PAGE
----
State Attorney Rules No Crime Committed When Florida Elementary School Principal Paddled Student – CBS Miami
MIAMI (CBSMiami / CNN) – Prosecutors have ruled that an elementary school principal did not commit a crime while paddling the buttocks of a six-year-old girl because the girl’s mother apparently asked to be disciplined.
The girl’s mother secretly recorded the incident at Central Elementary School in Clewiston on April 13 after the school called her to say that her daughter had damaged the computer equipment. The family’s attorney, Brent Probinsky, said the woman should take $ 50 to school to pay for the damage and sometimes kids would be paddled.
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Director Melissa Carter is seen paddling the 6-year-old girl while another adult holds her in a cell phone video recorded by the girl’s mother. In the video, after the first blow, the child starts crying and tries to move away from the adults, but the adult yells at the child to get back into position and hits them twice more.
The Florida prosecutor conducted a review and found no evidence that Carter had committed any crime. This emerges from a memo to the Clewiston Police Department dated May 7th.
However, Probinsky argues that prosecutors used flawed legal analysis to arrive at their decision.
In his memo, Assistant Assistant Prosecutor Abraham R. Thornburg said school worker Celia Self called the child’s mother to tell her that she would be charged after her daughter appeared to have deliberately damaged computer equipment.
The call appeared to be in Spanish, he said. According to Self, the mother said that her daughter had also caused damage at home and that she was “afraid that she will be disciplined by being beaten because her daughter threatens to call the police and DCF”.
“MS. Self explained that (the mother) then asked that the school beat the child for her, to which Ms. Self replied that she had to physically come to school, specifically request such discipline, and be present during the beating if she so wanted school staff to do it for her. According to both Ms. Carter and Ms. Self, then (the mother) arrived at the school and made that request, ”Thornbury wrote.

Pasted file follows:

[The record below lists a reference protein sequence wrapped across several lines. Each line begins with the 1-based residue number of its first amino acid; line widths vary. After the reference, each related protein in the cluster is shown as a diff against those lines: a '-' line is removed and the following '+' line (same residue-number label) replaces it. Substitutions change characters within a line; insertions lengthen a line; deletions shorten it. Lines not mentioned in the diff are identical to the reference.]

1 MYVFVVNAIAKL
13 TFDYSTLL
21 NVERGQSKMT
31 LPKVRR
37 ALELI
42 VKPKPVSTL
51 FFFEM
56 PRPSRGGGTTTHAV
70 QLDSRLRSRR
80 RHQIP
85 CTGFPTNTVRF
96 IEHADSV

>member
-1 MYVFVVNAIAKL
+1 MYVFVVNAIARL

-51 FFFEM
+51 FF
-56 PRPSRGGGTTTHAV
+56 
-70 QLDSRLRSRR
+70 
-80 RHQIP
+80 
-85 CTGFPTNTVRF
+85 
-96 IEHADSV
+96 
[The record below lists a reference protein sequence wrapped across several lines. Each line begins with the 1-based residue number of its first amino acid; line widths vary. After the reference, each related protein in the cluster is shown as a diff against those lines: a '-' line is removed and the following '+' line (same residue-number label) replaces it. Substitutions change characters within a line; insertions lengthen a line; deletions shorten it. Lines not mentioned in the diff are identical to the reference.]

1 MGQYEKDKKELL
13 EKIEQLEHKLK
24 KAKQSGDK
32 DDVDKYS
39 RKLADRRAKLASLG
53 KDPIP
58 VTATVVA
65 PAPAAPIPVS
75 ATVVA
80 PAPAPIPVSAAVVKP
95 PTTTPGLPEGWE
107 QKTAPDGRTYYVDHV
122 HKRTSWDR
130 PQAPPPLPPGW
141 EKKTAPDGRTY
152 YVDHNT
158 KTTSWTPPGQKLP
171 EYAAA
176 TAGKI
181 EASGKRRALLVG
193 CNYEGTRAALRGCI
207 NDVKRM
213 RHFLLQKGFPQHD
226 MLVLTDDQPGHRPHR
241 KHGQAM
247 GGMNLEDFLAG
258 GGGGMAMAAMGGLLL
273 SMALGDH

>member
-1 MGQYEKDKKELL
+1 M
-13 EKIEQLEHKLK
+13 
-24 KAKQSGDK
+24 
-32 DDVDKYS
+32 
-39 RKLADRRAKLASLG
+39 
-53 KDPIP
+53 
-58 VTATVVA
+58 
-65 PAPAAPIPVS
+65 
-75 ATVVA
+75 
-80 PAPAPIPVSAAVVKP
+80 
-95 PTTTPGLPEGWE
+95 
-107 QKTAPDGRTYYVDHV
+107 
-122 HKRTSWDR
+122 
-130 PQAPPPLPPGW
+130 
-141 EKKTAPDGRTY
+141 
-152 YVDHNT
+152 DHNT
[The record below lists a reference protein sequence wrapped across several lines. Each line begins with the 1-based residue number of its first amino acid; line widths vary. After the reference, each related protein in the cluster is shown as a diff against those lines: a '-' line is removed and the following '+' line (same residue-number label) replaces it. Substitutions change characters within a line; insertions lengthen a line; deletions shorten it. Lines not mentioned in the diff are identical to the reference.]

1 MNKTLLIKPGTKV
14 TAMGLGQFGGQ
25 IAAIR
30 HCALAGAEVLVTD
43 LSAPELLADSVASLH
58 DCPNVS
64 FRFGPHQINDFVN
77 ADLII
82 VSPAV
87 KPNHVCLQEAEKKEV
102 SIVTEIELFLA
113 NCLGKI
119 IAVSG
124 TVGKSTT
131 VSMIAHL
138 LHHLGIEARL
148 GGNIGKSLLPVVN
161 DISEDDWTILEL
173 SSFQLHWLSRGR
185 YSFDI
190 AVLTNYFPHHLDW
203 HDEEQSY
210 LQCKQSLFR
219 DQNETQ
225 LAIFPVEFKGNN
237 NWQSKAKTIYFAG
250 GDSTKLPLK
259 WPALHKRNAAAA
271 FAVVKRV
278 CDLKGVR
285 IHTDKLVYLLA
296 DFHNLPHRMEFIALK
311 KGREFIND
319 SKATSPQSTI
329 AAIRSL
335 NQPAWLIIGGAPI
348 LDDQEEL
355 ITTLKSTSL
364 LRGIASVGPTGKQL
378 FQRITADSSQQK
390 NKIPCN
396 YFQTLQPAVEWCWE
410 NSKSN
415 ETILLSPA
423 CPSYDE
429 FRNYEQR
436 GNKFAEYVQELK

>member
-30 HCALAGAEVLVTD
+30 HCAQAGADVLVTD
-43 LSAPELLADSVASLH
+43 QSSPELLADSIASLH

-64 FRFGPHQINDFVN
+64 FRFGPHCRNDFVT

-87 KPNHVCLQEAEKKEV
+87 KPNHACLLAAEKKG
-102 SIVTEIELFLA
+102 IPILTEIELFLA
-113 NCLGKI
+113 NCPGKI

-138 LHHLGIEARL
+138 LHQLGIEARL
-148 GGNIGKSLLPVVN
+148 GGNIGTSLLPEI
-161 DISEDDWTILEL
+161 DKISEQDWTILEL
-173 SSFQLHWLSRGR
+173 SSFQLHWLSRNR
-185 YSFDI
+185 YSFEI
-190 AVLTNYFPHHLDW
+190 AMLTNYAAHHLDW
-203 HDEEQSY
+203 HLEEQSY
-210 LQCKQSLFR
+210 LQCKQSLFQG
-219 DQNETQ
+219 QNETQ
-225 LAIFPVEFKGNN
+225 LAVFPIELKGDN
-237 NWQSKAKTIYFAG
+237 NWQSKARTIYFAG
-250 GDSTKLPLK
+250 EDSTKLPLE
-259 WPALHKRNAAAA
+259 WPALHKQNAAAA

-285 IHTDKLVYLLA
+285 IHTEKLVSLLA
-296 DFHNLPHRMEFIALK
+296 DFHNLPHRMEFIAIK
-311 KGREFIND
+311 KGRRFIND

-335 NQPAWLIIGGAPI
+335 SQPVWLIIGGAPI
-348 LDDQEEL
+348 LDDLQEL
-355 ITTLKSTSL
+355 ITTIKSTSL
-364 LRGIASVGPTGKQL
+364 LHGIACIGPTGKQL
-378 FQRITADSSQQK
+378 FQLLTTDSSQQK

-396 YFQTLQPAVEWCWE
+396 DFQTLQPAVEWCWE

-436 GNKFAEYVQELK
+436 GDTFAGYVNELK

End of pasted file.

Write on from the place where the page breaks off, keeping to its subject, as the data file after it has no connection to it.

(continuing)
Thornbury said the video showed Carter explaining to the child what was going to happen and why.
“MS. Self and Ms. Carter then seem to try to position the child so that it can be beaten safely without injury. Ms. Carter then hits the child three times in a row with a wooden paddle on the buttocks. After the flogging, both employees ask ask the child to apologize to their mother and re-explain the reason for the spanking and explain that if she continues to misbehave it may recur. Both staff appear to treat the child and her mother with respect during this process . “
Thornbury said in the mother’s first report of the incident at the Hendry County Sheriff’s Office (HCS) on April 14, she understood that she would go to school to be present so school staff can beat up her daughter.
“She further pointed out to HCSO that there was a language barrier and that she was ‘confused’ and ‘did not understand the process properly’. CPD (Clewiston Police Department) made several attempts to get a more accurate and detailed explanation from (the mother) received but she didn’t return any calls from the agency, ”he said.
“It should be noted that, despite her refusal to provide law enforcement with an affidavit, while the investigation was pending, she made several statements to the media – one of which indicates that she deliberately” sacrificed “her daughter, because no one would believe what happened at school if she didn’t videotape it. Such a statement, which she knew all along the paddling would take place, is in complete contradiction to her original statement to law enforcement officers that she was confused and disagreed, ”he said.
Thornbury said the evidence indicated that “the child’s mother sanctioned and consented to caning her daughter as a discipline for misconduct”. The mother’s secretly taped video didn’t show she objected to paddling, and she could be heard later thanking staff, he said.
“A parent has the right to use corporal punishment to discipline their children, as well as the right to allow others to do so on their behalf,” he said. Thornbury said the evidence indicated “that any reasonable person in Ms. Carter’s position would have believed that (the mother) consented to the spanking as it was administered.”